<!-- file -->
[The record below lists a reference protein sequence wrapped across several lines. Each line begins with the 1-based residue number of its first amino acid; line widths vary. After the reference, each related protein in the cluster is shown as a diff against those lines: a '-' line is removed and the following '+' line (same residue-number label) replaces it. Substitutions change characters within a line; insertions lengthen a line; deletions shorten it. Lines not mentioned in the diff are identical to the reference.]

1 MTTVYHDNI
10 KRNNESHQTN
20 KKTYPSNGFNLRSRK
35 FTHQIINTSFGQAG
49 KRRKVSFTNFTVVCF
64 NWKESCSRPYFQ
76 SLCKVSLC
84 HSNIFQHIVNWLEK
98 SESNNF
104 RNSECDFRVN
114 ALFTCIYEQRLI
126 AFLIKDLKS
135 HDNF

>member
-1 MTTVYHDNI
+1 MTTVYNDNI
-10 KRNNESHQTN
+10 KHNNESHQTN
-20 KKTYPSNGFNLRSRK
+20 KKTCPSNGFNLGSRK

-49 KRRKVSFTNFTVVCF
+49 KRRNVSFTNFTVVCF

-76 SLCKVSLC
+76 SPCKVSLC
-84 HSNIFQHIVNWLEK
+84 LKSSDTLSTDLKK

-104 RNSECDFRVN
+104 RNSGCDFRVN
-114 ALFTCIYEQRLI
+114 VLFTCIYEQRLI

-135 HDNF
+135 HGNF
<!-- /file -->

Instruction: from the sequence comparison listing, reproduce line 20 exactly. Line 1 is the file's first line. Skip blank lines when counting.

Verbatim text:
-20 KKTYPSNGFNLRSRK